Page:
Want to know the three people in the world who were the least interested this morning in the doings in Crimea? Try Michael Hopkins, Oleg Kotov and Sergey Ryazanskiy. If that group sounds like a decidedly American and Russian mix, that’s because it is, and the trio had much more immediate things to do today than argue over a bit of land by the Black Sea. What they were doing specifically was plunging into the atmosphere at a speed of just under 17,500 mph (28,100 k/h) from an altitude of 230 mi. (370 km), tucked shoulder to shoulder inside a metal sphere with just 88 cubic feet of habitable space—which sounds like a lot until you consider that it’s just 2.5 cubic meters.
The crew thumped down safely in Kazakhstan at 9:24 AM EDT on March 11, after 166 days in space together aboard the International Space Station, and by all accounts they got along splendidly. Space will do that to people. The stakes are so high, the margin for error so microscopic and the precise nature of the death that awaits you if you screw things up—spinning off into the void, burning up in the atmosphere—so terrible that you learn to prioritize quickly.
Even in the days of the real Cold War, the one with all of the ICBMs poised and armed and ready to launch, the U.S. and the Soviet Union quietly had each other’s backs in space. On January 27, 1967, Lyndon Johnson, Soviet Ambassador Anatoly Dobrynin, a gaggle of dignitaries from 60 countries and a delegation of American astronauts gathered in the Green Room of the White House for the formal signing of the clumsily named “Treaty on Principles Governing the Activities of States in the Exploration and Use of Outer Space.” The agreement committed all signatories to keeping space forever non-militarized, to making no land claims on the moon or any other cosmic body and to offering all assistance to any astronauts in distress from any nation.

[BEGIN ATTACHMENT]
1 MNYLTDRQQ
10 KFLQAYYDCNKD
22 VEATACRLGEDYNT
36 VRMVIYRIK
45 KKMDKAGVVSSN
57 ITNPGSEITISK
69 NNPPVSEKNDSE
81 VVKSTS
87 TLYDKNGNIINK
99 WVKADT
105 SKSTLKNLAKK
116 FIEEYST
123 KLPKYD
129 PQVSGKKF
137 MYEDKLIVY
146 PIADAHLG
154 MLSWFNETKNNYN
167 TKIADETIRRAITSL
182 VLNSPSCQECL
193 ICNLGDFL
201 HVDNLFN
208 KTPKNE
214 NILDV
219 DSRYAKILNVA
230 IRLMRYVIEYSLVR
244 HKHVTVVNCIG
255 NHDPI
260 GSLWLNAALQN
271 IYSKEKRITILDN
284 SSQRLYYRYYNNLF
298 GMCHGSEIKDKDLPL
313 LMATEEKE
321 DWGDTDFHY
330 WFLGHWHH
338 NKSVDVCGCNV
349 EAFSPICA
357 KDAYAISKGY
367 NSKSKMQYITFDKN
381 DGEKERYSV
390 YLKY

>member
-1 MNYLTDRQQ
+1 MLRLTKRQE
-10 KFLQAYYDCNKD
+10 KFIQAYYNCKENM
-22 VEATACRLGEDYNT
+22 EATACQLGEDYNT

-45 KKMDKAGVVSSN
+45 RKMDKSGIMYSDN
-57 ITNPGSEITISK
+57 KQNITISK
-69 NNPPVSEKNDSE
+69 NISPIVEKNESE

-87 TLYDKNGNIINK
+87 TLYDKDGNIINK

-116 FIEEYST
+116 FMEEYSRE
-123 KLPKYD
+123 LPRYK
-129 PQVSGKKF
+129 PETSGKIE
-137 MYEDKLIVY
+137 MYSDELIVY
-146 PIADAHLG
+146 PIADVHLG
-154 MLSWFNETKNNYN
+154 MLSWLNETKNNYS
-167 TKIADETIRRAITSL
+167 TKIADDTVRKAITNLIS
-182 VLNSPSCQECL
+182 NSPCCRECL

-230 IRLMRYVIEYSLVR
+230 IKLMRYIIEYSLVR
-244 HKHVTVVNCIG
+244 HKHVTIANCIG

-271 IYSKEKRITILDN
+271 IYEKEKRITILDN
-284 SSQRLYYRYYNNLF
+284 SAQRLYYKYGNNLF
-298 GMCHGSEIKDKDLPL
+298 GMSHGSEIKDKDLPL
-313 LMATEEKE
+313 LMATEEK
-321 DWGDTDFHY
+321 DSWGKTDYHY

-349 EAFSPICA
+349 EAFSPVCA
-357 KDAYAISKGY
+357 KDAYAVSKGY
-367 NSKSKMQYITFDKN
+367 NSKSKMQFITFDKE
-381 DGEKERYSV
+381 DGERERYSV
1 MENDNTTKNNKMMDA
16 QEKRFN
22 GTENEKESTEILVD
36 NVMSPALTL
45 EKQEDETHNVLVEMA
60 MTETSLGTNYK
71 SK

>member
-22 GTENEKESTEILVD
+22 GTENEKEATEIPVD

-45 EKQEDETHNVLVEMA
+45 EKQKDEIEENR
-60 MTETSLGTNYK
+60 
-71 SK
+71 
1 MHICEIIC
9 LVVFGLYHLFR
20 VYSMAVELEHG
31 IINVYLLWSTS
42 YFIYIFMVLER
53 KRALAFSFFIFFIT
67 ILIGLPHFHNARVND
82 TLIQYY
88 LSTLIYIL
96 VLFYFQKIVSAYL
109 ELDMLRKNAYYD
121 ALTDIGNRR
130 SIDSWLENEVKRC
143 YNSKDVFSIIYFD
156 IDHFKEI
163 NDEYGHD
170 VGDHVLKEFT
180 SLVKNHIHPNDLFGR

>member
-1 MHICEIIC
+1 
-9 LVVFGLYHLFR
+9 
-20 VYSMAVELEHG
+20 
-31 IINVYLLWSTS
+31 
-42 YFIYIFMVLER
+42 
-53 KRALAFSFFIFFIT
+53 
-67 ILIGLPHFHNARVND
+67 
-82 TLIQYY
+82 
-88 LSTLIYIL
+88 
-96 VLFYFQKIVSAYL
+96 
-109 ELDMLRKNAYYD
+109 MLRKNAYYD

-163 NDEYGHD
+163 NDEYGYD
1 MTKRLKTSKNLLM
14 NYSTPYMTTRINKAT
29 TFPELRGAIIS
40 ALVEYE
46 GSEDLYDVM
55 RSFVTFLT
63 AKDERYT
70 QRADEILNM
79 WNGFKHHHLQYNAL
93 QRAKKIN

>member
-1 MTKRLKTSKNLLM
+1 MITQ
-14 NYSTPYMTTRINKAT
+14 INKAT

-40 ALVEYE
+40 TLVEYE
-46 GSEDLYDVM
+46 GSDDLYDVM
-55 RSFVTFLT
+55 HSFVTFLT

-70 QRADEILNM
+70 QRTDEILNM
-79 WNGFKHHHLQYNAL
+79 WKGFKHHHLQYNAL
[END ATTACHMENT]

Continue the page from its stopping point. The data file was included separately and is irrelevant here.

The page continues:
It is a matter of historical record that at 6:32 PM that night, even as the White House reception was still underway, a fire was breaking out in the Apollo 1 spacecraft on its launchpad at Cape Canaveral, where astronauts Gus Grissom, Ed White and Roger Chaffee were rehearsing liftoff procedures. It is a matter of historical record too that by 6:34 all three were dead. Many of the same dignitaries from the same 60 countries who had planned to travel home the next day instead stayed around to attend the funeral of three men who would never fly again.
So the stakes have always been high.
Over the years, even before the fall of the Berlin Wall, the cooperation endured. The Apollo-Soyuz flight in 1975 saw spacecraft from the U.S. and U.S.S.R. meet and dock in orbit for the first time, just months after U.S. embassy personnel had made their ignominious withdrawal from a rooftop in Saigon and the USSR collected one more domino. In the 1990s, American astronauts regularly flew aboard Russia’s Mir spacecraft, and in the 2000s, multi-national crews, particularly those from the U.S. and Russia, have spent extended periods aboard the International Space Station.
Yes, national self-interest endures. For years, Russian Soyuz rockets helped ferry NASA astronauts up to the ISS, and our crews weren’t paying for their tickets in miles. The price per seat was $22 million in 2006, jumped to $43 million in 2011, as the shuttle program was winding down, and is now $71 million—a price we have no choice but to pay if we want to get Americans into space at all. Hey, back in the bad old days we argued that Russia would do better under capitalism; well, this is how capitalist countries behave.
It’s true too that while the world applauded the U.S. moon landings, there wasn’t a Frenchman or Russian or Turk alive who wouldn’t have preferred seeing a lunar astronaut saluting the tricolor or the hammer and sickle or the star and crescent instead of the stars and stripes. And if China beats us back to the moon or even on to Mars, we’ll gnash our teeth too.
But space travel is inherently an enterprise that knows no national identities. It is an old but no less apt observation that astronauts can’t see borders from space. That doesn’t stop the rest of us from drawing them—in Crimea and Kurdistan and the West Bank and anywhere else we decide to fight with the folks next door. If we ever stop doing that—grow out of our stay-on-your-side-of-the-line! impulses—the experience will be a novel one for the species, or at least most of the species. Spacemen and spacewomen and the folks who send them aloft have already had a taste of it. By all accounts, they like it just fine.